What It Became: Though it looked just as earthy and heartfelt as the scene from which it spawned, latter-day grunge was more focused on making mainstream audiences happy than speaking to outsiders. After Nirvana's explosion into worldwide fame, the genre forgot its punk roots and sensitivity and opted instead for hyper-masculinity and simplistic heartbroken lyrics, paving the way for many of the yarling arena rockers of today.
What It Is Now: The original foundation of grunge – a balance of poetic sensitivity and a punk sensibility – has been revived in the new modern wave of shoegaze. Bands like Cloakroom and Citizen, who bury their emo lyrics under heavy-yet-glimmering reverb, have brought crushing emotion back to into the scene, reminding hard rockers to feel before worrying about labels or technicality.
What It Was: Punk was pissed, but hardcore was furious. It took punk’s initial sense of nihilistic rebellion and went full bore on it, creating an ecstatic storm of sweat, busted knuckles, and earnest anger. As punk became plunky, simplistic, and clever, bands like Black Flag and Dead Kennedys presented a side of punk that didn’t skimp on the outrage and elbow grease.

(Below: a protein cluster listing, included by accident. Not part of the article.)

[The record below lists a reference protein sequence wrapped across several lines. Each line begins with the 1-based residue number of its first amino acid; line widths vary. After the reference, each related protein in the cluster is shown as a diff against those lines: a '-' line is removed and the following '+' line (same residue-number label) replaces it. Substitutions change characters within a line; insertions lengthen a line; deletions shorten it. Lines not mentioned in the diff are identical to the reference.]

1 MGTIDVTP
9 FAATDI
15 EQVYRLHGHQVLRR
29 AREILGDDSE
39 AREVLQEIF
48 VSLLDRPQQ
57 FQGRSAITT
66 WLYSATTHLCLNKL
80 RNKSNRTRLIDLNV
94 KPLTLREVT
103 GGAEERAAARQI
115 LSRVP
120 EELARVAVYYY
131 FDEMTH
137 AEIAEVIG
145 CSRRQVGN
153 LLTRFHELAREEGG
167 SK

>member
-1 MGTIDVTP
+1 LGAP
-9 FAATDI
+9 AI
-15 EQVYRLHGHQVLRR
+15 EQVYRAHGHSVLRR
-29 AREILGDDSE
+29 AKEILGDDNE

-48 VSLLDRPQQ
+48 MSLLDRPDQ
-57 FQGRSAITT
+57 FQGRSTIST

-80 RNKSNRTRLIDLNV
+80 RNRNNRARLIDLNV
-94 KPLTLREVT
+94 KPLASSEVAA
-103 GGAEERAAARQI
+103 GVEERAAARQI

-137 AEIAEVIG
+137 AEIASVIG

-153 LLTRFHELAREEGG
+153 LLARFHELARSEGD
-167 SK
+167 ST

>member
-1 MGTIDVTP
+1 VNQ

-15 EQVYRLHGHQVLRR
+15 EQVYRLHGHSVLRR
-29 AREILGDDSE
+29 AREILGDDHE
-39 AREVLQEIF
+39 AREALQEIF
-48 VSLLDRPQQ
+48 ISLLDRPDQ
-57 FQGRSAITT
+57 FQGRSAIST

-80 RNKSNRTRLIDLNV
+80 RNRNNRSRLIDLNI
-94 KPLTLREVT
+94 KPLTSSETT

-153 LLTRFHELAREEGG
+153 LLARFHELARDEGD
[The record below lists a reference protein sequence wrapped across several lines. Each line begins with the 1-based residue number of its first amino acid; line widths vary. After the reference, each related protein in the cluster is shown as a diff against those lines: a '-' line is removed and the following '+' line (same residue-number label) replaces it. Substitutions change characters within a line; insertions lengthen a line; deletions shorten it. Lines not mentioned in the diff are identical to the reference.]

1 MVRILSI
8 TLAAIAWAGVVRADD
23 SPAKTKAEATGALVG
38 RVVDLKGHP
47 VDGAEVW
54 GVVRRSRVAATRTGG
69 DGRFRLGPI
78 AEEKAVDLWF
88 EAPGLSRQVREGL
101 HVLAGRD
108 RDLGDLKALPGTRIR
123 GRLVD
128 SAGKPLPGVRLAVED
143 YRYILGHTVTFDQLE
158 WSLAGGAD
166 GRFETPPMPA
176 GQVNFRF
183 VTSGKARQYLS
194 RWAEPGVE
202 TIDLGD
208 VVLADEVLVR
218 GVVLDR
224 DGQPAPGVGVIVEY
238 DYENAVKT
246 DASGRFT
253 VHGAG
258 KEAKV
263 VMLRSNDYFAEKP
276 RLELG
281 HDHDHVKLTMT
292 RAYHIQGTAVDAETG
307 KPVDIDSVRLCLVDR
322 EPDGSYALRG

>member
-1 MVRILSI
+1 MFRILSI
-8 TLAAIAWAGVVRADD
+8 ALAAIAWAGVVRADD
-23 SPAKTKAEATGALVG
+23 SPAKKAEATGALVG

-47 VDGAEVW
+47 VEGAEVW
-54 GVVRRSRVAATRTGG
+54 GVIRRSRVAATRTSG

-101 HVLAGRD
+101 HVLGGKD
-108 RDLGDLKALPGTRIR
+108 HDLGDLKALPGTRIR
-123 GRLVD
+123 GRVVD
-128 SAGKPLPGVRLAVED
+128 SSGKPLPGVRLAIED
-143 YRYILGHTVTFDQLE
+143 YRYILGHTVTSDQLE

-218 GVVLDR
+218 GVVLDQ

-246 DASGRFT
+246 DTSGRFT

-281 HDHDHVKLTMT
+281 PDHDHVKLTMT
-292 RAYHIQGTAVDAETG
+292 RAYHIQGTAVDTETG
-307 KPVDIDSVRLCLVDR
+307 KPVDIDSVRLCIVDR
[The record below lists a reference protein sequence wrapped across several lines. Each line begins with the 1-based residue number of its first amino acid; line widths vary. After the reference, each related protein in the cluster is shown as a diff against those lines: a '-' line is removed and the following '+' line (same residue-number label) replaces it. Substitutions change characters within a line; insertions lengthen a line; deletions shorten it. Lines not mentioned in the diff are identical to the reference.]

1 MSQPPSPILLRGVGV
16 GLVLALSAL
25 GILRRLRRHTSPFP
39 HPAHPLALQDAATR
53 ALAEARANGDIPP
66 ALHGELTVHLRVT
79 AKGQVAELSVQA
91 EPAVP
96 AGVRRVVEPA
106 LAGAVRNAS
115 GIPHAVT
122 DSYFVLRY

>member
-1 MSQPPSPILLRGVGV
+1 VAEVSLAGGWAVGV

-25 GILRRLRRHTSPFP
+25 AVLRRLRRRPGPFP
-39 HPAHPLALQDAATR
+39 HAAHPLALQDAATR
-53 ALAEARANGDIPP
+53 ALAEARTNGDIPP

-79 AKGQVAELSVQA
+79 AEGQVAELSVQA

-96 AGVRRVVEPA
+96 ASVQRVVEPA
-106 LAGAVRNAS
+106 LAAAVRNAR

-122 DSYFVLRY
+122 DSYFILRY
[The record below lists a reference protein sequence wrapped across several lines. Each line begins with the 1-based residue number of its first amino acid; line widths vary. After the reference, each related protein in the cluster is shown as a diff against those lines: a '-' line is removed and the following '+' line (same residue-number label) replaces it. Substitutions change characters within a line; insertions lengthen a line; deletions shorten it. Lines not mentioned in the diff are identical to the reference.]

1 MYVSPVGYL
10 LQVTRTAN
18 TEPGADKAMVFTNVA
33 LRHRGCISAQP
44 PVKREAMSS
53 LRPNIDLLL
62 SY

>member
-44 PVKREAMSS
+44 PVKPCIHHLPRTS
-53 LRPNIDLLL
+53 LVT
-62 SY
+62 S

What It Became: Simply put, hardcore became worried about what other people thought. The genre’s toughness and anger turned into a fear that it wasn't tough or angry enough to qualify as truly hardcore. The result was a violent gang mentality and a focus on traditional masculinity that made punk’s most interesting subgenre just another home for jocks and bullies.
What It Is Now: In many ways, hardcore is still hardcore, it’s just that the standard bearers have changed. Bands like Power Trip and Oozing Wound have continued the genre’s tradition of rage and social awareness with their hard-hitting, no-nonsense thrash metal. Meanwhile, within the genre itself, outsider acts like War On Women and Fucked And Bound are expressing their under-realized disillusionment, taking hardcore out of its overly-masculine rut and added new voices to the shouting match.